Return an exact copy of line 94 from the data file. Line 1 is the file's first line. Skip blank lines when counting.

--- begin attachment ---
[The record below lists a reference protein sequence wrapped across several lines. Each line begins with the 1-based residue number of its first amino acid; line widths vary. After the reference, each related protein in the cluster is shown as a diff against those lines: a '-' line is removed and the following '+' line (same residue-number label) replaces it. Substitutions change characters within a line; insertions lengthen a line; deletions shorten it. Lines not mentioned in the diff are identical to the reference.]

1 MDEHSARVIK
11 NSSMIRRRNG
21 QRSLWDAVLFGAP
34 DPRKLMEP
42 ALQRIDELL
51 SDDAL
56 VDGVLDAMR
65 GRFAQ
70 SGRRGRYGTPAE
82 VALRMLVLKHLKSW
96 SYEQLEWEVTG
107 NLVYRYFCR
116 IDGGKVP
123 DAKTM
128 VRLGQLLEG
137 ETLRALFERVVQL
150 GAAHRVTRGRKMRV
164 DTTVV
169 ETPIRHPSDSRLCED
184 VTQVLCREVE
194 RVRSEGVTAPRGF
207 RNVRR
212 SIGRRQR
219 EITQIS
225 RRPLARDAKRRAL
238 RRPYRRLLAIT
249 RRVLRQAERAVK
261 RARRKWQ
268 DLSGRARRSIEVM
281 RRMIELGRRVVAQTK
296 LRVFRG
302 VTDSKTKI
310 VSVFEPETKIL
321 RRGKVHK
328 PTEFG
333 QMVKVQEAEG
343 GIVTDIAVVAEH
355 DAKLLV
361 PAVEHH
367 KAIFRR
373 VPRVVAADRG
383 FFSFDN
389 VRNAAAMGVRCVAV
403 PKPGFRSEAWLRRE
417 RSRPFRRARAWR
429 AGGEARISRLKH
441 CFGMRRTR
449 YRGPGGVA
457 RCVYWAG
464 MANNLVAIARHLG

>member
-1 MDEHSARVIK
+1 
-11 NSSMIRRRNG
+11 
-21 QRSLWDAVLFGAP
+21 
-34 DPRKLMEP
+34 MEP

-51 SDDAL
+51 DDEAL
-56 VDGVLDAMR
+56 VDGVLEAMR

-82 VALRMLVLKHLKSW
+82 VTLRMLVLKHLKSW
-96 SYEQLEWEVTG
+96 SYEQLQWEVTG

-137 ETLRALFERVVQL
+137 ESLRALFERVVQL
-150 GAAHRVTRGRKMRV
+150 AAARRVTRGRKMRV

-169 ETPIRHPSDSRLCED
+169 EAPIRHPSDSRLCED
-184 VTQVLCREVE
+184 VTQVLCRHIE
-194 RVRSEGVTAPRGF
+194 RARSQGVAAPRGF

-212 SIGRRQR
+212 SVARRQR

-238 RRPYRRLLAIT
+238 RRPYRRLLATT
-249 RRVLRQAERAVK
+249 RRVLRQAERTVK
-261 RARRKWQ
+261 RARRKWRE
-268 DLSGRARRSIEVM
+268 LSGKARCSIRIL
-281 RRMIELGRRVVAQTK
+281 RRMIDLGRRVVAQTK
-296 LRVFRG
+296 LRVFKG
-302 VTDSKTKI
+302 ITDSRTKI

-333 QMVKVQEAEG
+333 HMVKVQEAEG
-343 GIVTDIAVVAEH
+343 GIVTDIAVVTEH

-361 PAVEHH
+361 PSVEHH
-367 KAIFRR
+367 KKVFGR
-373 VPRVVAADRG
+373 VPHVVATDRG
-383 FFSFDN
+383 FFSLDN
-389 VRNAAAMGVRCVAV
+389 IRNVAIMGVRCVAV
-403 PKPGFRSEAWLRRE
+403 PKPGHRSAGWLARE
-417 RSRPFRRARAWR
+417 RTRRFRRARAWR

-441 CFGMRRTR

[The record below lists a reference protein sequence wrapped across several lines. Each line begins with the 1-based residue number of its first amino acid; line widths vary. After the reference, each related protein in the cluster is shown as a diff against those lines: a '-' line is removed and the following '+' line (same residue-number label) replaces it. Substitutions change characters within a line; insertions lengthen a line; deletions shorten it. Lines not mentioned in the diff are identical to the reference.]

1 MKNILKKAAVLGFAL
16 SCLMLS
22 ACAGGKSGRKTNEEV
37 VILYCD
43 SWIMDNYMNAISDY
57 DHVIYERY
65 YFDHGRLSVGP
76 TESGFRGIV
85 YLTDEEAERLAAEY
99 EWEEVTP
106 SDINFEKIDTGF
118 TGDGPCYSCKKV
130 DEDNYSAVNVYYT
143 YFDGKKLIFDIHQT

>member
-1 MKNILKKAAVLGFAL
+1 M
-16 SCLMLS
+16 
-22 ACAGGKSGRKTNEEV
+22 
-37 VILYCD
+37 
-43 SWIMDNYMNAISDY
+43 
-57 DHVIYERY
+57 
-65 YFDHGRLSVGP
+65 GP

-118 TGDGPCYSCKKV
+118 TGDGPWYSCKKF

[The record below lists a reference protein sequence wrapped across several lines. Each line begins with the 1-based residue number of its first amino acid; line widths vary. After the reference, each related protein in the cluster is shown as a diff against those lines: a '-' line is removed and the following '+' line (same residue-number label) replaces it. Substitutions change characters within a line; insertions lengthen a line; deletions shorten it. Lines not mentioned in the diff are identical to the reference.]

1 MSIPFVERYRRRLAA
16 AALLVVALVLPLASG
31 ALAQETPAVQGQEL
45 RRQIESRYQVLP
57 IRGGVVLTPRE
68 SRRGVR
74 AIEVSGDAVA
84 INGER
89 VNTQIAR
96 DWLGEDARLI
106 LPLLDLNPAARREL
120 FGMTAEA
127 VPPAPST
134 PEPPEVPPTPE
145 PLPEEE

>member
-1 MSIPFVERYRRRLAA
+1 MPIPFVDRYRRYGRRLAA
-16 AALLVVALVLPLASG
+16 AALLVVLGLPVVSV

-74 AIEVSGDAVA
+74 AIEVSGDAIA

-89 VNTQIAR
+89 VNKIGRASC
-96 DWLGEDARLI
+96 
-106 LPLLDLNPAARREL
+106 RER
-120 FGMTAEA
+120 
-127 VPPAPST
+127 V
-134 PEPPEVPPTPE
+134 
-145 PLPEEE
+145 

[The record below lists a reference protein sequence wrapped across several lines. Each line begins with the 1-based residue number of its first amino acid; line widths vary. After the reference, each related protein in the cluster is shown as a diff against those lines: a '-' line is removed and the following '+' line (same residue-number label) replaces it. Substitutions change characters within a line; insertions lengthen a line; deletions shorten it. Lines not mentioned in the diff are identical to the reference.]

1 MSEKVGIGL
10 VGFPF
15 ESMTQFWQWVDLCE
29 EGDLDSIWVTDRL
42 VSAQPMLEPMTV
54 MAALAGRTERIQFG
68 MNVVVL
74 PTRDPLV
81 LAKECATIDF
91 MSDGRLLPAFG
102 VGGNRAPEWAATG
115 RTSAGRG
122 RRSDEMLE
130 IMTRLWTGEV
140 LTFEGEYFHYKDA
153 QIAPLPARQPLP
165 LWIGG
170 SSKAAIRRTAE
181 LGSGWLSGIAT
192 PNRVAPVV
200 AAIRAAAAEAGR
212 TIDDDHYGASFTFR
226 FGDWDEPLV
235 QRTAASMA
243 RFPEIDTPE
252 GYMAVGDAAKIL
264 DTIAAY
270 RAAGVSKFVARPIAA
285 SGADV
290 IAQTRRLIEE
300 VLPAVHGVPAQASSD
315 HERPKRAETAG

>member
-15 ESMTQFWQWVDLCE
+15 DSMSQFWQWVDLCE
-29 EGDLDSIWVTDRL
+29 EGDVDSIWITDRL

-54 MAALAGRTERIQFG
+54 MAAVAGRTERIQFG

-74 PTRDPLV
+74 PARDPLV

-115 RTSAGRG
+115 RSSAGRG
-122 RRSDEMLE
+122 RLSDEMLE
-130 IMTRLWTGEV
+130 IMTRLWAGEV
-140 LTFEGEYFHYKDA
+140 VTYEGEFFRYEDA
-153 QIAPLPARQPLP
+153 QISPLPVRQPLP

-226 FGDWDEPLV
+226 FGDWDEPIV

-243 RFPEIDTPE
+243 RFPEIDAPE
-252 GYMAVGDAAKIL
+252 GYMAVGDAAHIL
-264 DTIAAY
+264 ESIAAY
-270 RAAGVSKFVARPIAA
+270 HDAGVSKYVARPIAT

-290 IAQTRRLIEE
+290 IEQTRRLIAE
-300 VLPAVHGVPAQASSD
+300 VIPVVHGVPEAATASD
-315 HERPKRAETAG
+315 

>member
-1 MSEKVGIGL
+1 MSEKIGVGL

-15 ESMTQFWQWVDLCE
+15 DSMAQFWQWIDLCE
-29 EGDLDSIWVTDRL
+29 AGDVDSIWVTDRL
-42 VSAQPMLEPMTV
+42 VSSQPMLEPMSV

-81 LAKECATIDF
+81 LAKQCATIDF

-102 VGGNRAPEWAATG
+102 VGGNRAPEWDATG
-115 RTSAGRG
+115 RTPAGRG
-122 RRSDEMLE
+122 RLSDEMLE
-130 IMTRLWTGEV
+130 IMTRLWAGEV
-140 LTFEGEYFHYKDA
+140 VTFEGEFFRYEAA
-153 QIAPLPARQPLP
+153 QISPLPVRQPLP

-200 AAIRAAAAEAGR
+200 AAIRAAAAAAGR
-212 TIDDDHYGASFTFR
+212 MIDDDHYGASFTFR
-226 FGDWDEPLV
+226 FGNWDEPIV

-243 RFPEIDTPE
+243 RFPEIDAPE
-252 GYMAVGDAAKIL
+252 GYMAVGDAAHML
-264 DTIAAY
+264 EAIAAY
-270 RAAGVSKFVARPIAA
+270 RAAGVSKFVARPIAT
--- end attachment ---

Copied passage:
+302 ITDSRTKI